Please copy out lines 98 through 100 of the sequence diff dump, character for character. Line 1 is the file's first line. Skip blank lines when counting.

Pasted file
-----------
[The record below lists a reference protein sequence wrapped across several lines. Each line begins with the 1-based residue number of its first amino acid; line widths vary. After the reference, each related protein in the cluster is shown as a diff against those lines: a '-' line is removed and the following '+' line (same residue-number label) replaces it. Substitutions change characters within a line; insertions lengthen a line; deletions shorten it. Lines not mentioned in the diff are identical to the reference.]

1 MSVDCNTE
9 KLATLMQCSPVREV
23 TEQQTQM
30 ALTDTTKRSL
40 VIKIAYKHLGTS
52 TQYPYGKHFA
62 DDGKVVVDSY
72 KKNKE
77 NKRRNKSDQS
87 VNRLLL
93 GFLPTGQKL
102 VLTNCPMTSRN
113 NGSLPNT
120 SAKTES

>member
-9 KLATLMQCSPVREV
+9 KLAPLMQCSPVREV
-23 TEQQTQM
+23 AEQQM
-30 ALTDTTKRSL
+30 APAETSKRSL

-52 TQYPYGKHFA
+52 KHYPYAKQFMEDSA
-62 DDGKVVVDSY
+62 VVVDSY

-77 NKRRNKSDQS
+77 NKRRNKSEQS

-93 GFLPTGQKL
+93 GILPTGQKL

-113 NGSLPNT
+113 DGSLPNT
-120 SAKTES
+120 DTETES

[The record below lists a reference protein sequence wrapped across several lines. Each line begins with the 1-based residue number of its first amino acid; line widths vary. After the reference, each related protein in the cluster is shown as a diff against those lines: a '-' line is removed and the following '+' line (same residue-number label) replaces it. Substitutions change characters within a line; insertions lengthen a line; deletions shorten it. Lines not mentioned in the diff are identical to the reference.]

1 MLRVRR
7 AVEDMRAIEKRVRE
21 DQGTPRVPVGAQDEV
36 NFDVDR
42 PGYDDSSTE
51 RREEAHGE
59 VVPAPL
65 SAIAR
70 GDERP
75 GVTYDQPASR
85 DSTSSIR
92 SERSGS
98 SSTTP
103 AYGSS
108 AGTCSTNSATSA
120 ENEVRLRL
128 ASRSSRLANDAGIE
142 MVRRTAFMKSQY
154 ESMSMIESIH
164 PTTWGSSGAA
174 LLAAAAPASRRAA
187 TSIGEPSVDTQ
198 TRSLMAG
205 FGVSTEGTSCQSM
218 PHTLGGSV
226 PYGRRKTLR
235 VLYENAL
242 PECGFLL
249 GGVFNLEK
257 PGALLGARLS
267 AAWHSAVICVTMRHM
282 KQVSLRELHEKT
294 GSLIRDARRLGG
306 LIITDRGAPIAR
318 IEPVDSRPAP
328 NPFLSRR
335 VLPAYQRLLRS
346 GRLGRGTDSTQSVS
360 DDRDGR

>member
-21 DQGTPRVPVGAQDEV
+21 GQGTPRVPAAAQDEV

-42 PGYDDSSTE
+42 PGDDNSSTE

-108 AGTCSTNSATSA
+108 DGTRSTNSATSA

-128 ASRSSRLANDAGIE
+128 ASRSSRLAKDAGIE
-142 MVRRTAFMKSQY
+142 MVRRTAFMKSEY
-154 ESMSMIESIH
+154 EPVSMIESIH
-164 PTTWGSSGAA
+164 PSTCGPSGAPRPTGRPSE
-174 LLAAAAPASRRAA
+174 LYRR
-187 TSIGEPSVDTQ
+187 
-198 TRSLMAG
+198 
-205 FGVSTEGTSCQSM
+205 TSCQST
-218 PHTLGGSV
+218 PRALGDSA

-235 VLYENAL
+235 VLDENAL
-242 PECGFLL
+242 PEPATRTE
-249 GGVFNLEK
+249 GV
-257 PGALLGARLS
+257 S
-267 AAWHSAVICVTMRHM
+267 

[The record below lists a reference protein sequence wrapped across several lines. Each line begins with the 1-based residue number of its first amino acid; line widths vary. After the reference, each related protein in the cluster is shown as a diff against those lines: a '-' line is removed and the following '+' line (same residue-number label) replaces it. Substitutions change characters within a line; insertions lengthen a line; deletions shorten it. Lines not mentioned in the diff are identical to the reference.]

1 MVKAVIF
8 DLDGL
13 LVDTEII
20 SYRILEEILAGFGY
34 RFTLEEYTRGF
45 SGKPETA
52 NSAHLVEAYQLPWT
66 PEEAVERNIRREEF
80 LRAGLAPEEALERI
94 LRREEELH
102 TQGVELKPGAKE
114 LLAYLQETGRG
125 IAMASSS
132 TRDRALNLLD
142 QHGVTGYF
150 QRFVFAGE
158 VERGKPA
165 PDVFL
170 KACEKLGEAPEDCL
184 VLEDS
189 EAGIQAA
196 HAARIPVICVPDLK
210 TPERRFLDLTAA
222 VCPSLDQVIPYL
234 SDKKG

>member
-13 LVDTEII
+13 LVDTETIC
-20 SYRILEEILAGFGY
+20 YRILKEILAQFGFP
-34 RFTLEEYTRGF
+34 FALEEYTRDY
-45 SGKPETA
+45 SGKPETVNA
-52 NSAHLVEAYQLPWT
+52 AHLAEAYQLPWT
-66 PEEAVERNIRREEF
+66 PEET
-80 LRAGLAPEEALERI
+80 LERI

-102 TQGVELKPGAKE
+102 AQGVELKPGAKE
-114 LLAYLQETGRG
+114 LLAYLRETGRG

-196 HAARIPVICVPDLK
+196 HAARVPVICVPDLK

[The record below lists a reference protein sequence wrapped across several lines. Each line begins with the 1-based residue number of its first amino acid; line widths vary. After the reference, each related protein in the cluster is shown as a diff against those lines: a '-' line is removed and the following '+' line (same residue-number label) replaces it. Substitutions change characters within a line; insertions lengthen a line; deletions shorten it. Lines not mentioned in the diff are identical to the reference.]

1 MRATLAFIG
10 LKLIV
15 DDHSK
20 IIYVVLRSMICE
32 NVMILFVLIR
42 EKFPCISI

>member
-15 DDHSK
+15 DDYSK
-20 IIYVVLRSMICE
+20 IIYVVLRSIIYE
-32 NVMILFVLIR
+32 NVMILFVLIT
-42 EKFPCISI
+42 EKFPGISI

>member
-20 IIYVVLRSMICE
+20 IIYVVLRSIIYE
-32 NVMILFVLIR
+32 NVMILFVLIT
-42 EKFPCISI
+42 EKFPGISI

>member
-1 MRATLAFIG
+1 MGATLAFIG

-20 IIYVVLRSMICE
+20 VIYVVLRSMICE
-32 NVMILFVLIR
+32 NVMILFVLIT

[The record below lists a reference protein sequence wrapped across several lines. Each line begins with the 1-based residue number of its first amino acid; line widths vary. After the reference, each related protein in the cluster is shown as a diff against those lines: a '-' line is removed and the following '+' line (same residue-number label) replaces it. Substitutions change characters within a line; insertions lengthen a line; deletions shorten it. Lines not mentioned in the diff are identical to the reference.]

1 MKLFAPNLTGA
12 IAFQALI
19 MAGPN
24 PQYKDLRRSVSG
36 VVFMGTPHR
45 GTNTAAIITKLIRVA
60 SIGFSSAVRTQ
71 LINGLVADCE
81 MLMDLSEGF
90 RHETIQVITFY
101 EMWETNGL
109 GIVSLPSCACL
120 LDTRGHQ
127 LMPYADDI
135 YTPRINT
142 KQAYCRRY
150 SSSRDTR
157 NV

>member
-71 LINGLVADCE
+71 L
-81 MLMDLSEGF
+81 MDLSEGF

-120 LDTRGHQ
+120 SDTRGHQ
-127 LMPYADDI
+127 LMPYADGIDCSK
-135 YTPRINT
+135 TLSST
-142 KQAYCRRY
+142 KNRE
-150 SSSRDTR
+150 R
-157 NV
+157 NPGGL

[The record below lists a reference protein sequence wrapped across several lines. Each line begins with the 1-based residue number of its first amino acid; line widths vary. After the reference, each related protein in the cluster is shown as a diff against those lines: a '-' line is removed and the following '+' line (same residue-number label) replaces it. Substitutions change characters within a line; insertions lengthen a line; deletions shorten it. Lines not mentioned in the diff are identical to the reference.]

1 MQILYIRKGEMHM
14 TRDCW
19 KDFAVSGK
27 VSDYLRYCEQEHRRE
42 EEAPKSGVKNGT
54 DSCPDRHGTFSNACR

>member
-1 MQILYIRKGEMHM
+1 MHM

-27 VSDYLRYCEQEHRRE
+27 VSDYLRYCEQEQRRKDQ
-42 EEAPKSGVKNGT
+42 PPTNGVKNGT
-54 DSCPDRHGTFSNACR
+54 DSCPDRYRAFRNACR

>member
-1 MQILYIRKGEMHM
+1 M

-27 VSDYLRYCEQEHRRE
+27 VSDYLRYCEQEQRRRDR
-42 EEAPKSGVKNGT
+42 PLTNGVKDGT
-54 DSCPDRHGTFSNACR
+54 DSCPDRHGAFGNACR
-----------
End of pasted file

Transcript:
-218 PHTLGGSV
+218 PRALGDSA

-235 VLYENAL